The Refugee Convention

skip to main page content.

A Just Australia
Australian Refugee Foundation
Refugee Week

Latest News

Government removes Refugee Council’s core funding

The Australian Government has completely cut core funding to RCOA despite allocating $140,000 just two weeks ago in its 2014-15 Budget. Read more here.

Australia at risk of returning asylum seekers to danger in Sri Lanka

Australia risks committing the most flagrant of breaches under the Refugee Convention if it removes Tamil asylum seekers off Christmas Island to Sri Lanka without investigating their claims for refugee status. Read more here.

Lives on the line under proposed changes to Migration Act

RCOA has expressed alarm at proposed changes to the Migration Act 1958 which will significantly increase the risk of people being returned to danger. Read our media release.

UN High Commissioner criticises Australia’s ‘strange’ obsession with boats

The UN High Commissioner for Refugees has described as “very strange” Australia’s obsession with deterring asylum seekers who arrive by boat. Read more here.

Cambodian NGOs unite in opposition to Australia’s refugee deal

RCOA has welcomed a joint statement issued by a coalition of 21 Cambodian NGOs who oppose the planned refugee resettlement deal between Cambodia and Australia. Read more here.

Running an asylum policy on cruelty leads to deadly consequences

RCOA President Phil Glendenning fears a repeat of the tragic self-immolation of a Tamil asylum seeker in Melbourne unless Australia abandoned its cruel and punitive policy approach. Read more here.

Refugee review changes a matter of life and death for asylum seekers

Proposed legislation aimed at fast-tracking refugee claims will take legal resources away from asylum seekers and hand them to the Australian Government, increasing the risk of vulnerable people being sent back to danger. Read more here.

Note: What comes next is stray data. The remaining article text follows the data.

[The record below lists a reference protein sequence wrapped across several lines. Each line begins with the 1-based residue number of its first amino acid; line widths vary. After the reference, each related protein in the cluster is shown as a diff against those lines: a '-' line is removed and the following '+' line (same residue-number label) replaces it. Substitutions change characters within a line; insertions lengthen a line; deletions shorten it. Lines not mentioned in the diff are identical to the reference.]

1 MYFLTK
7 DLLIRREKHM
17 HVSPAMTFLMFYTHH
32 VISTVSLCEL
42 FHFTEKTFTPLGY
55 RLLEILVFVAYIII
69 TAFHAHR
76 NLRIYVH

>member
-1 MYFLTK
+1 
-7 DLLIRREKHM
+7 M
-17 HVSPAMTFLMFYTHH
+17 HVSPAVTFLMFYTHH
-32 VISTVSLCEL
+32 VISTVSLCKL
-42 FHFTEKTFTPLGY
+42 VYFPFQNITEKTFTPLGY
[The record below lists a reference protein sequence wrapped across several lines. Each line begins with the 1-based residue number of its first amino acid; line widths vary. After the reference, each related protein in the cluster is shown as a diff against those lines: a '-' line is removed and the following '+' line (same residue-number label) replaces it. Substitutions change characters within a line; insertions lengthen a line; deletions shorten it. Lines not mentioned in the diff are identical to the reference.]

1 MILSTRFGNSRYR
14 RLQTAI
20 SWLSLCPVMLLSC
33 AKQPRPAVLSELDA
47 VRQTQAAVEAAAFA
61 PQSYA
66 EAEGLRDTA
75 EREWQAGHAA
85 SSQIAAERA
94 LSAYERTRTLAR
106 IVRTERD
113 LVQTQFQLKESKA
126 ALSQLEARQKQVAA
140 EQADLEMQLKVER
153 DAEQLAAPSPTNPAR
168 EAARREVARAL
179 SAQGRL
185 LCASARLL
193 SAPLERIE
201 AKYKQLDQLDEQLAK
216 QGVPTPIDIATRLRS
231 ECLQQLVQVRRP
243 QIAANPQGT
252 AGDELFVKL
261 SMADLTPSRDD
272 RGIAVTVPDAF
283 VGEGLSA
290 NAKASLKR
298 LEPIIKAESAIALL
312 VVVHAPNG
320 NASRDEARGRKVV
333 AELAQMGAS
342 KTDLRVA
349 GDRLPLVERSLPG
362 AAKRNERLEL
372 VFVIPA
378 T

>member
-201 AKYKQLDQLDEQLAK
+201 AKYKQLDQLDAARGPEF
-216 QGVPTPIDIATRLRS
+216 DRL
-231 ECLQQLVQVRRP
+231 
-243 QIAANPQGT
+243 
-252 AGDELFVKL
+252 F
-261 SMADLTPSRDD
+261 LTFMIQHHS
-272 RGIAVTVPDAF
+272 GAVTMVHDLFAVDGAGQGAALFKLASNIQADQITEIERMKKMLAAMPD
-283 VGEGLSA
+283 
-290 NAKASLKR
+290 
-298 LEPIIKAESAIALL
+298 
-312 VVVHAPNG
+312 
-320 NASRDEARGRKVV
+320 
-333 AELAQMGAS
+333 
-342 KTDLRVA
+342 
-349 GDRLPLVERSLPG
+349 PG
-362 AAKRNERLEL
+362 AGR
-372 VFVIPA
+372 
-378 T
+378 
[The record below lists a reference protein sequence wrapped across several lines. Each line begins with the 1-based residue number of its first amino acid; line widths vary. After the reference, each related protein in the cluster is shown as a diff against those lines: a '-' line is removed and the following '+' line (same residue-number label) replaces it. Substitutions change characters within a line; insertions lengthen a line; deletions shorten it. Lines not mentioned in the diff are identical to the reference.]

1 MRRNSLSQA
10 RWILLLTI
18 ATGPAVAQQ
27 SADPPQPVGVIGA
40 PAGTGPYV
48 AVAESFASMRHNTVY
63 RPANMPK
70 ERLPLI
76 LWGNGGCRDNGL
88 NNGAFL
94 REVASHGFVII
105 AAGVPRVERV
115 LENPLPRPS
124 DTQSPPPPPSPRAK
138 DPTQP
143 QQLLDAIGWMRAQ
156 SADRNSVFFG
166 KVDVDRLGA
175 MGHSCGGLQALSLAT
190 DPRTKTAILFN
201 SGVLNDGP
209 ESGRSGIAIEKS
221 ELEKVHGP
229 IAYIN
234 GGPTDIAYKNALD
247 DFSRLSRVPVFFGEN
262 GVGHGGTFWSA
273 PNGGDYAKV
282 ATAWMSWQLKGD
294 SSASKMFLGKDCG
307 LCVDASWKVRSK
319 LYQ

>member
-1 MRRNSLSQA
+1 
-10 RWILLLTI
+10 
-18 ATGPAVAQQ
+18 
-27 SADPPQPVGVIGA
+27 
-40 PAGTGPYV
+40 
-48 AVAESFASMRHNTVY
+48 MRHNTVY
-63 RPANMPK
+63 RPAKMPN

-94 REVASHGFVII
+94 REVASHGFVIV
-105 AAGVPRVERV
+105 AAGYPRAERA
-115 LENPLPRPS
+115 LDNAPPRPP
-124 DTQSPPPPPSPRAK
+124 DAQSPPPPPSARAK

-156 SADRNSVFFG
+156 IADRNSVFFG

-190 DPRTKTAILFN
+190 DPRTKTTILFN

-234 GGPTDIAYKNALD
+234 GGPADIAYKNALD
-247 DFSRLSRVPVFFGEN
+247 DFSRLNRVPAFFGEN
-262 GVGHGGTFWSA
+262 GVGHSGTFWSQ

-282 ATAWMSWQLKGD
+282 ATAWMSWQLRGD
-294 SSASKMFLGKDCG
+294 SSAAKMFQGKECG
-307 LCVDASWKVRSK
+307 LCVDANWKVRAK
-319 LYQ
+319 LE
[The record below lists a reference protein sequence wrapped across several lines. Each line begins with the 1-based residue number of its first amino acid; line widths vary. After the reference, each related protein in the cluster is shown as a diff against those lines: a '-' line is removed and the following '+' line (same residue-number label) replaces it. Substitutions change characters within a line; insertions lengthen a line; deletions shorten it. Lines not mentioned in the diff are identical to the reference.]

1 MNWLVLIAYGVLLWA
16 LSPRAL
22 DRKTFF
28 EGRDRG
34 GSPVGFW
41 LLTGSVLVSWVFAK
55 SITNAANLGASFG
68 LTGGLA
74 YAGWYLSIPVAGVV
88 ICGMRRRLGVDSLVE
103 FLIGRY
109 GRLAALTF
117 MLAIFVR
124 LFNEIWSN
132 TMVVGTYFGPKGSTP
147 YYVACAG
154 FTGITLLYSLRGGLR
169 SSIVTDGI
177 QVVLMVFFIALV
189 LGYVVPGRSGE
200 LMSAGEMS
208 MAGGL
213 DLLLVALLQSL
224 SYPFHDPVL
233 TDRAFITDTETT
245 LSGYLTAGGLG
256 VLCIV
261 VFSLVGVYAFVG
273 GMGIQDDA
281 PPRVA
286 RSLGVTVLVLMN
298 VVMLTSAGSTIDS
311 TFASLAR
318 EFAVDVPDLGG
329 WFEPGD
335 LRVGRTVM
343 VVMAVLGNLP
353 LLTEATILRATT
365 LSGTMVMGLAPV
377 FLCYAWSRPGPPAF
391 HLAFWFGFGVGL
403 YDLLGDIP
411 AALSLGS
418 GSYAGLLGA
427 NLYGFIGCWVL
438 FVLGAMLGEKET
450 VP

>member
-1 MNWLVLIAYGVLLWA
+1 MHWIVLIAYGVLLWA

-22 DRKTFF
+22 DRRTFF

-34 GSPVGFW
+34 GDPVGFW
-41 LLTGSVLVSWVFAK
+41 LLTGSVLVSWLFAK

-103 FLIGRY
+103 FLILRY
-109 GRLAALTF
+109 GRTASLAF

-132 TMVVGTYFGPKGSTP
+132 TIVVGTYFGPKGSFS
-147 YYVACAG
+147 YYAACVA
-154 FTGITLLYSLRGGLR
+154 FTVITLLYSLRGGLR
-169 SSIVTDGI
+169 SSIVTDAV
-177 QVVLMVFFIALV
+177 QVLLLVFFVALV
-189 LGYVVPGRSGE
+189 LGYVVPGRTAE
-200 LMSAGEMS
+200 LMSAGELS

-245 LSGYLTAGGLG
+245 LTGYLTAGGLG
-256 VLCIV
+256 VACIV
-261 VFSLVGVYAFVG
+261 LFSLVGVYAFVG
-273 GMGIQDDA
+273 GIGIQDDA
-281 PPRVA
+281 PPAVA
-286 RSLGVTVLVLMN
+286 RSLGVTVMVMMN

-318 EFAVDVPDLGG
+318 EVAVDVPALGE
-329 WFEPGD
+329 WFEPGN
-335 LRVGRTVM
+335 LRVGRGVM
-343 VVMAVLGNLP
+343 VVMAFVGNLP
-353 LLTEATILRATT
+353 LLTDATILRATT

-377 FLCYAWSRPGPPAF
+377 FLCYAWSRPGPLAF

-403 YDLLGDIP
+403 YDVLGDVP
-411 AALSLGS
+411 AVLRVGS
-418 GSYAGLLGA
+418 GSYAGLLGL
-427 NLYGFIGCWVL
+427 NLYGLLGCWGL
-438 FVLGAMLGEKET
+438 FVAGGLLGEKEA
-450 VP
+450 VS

Critical questions about Manus Island violence remain unanswered

The Australian Government’s explanation for February’s violence on Manus Island is inadequate and leaves critical questions unanswered. Read more here.

Federal Budget summary 2014-15

RCOA has released a summary of refugee-related spending in the 2014-15 Federal Budget. Read more here.

Detention centre closures must be accompanied by community alternatives

RCOA has welcomed plans to close six immigration detention centres but called for greater use of community arrangements for more than 3000 asylum seekers in detention. Read more here.

Former refugees fear racism, abuse if Racial Discrimination Act is weakened

Australians of refugee background have told RCOA of their fears of an increase in racism and abuse as a result of the political debate on plans to weaken provisions of the Racial Discrimination Act. Read more here.

Enough is Enough: It’s time for a new approach

On the first anniversary of the report on the Expert Panel on Asylum Seekers, 64 Australian NGOs have called for a new approach to refugee and asylum policy that delivers protection to refugees. Read more here.

 

Engaging with our members

RCOA consults regularly with our members, gathering feedback and ideas to inform our research and advocacy work.

Read more about: RCOA’s members

 

The Refugee Convention

The United Nations Convention Relating to the Status of Refugees (commonly known as the Refugee Convention) is the primary international legal document relating to refugee protection. It defines who is a refugee and outlines the rights of refugees and the legal obligations of states towards refugees and asylum seekers.

The Refugee Convention was adopted at a United Nations conference on 28 July 1951 and entered into force on 22 April 1954. The Refugee Convention was originally designed to respond to the needs of European refugees in the years following World War II. As such, it applied only to persons who had become refugees as a result of “events occurring before 1 January 1951”. The Convention also allowed signatories to limit their obligations to refugees originating from Europe alone.

In 1967, the Protocol Relating to the Status of Refugees removed the geographic and time limitations of the original Convention, broadening its scope to create capacity to respond to new refugee situations. The protocol entered into force on 4 October 1967.

Definition

The Refugee Convention defines a refugee as:

Any person who owing to a well founded fear of being persecuted for reasons of race, religion, nationality, membership of a particular social group or political opinion, is outside the country of his/her nationality and is unable, or owing to such fear, is unwilling to avail himself/herself of the protection of that country.

In order for someone to be recognised as a refugee under the Convention, therefore, they must satisfy the following criteria: